How to Avoid Home Cooking Accidents

You’ll achieve your health & fitness goals far quicker if you cook your own healthy food at home, rather than ordering takeaways or buying ready-meals. As a personal trainer, I’m keen to get my clients cooking for themselves. However, if you’re new to cooking meals from scratch, beware these top accident blackspots:


Cutting yourself with sharp kitchen knives is the number 1 accident waiting to happen in the kitchen. To reduce this risk, don’t chop vegetables when you’ve had too much alcohol, make sure you use a stable chopping board, make sure your hands and the knife-handle are dry, and don’t try to chop too fast, or too close to your fingers. Finger food is great at parties, but don’t take it too literally.

Another common cause of cuts is the sharp edges of lids from tins of food, such as tinned chopped tomatoes, so watch out.

If you accidentally smash a glass, beware of getting shards of glass in your fingers in an attempt to pick up the pieces. Better to use a dustpan and brush, then vacuum the area to pick up any remaining fragments.

Keep plasters and bandages handy just in case.


You can easily slip on spilled water, sauce or oil. Make sure you wipe up spills as you go along, and dry the floor with kitchen towel for good measure.

Burns & Scalds

It’s so easy to forget to wear oven-gloves when taking hot food out of the oven, particularly if you’re new to cooking, so keep oven-gloves at the ready. The best oven-gloves are in the form of actual gloves, with heat-resistant and non-slip material. If you do burn yourself, run your hand under the cold tap for 10 minutes. Also beware scalds from boiling water and steam, and splashing hot oil.


If you’re cooking on the hob with hot oil, fire is a real risk, so don’t leave the hob unattended even for a minute. As a precaution, have a fire-blanket handy, and even a small fire-extinguisher. If your wok or pan of hot oil does catch fire, don’t try to move it. The worst thing you can do is carry it to the sink and turn on the tap, as this will just spread the flames. Turn off the power to the hob, and use the fire-blanket or fire-extinguisher.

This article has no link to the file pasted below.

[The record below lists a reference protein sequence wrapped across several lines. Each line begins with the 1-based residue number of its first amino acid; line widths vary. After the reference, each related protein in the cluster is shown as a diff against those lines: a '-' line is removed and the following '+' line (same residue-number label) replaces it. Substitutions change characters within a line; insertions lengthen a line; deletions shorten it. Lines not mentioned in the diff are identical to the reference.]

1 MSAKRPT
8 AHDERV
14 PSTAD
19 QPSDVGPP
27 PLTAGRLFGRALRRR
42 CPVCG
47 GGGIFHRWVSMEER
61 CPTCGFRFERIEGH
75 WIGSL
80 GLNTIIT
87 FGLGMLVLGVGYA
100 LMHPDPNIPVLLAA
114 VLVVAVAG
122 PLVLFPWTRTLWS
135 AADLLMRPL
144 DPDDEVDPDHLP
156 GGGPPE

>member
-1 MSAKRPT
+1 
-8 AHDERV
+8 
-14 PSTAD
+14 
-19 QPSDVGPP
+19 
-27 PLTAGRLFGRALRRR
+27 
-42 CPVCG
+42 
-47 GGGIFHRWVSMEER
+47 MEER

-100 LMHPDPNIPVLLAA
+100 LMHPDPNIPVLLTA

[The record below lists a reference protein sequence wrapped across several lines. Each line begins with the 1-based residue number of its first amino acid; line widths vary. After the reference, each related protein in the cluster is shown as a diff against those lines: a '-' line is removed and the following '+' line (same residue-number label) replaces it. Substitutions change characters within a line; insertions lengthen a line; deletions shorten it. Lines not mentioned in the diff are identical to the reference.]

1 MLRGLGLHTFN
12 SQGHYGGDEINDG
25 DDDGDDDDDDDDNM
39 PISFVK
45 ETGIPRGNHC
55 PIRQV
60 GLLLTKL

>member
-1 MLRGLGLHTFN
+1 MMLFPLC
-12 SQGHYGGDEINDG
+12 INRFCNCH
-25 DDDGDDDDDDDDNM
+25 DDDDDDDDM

When you’re cooking, particularly with gas flames on the hob, avoid wearing long loose sleeves or ties, and tie back long hair. You’re supposed to be cooking food, not yourself.


If you’ve ever had food-poisoning, you’ll know how nasty it is, and potentially dangerous.

When you store raw meat or fish in the fridge, store it securely and don’t let its juices drip onto salads and other food. Keep your fridge clean by emptying it and thoroughly washing the shelves once a week.

Straight after chopping raw meat/fish on the chopping board, wash up the chopping-board in hot water and dishwashing liquid. Don’t chop salads on dirty chopping boards, or you’re asking for a bout of food-poisoning.

Throw away food that’s out of date, particularly raw meat/chicken/fish/seafood. If any of these smell off, throw them away to be on the safe side, even if they’re within the use-by date.

If you’re making a salad and drop some on the floor, don’t pick it up and pop it into the salad-bowl. Chuck it away. Blowing on the item you’ve dropped to remove any fluff will not remove the bacteria.

Don’t re-freeze food that you’ve defrosted and not used. Chuck it away.

Bumped Heads

Don’t leave cupboard doors or kitchen drawers open, or you’re liable to bang your head or poke out your eye, neither of which are conducive to a fun cooking session.


The most common cause of electrocution in the kitchen is poking a live toaster with a metal knife or fork to get the toast out. The second most common cause is handling electrical appliances with wet hands.

If you’re aware of these dangers in advance, and do what you can to reduce the risks, you’ll have a far better experience in the kitchen. Enjoy your home-cooked food!

(Dominic Londesborough is a personal trainer in London and an online nutrition coach.)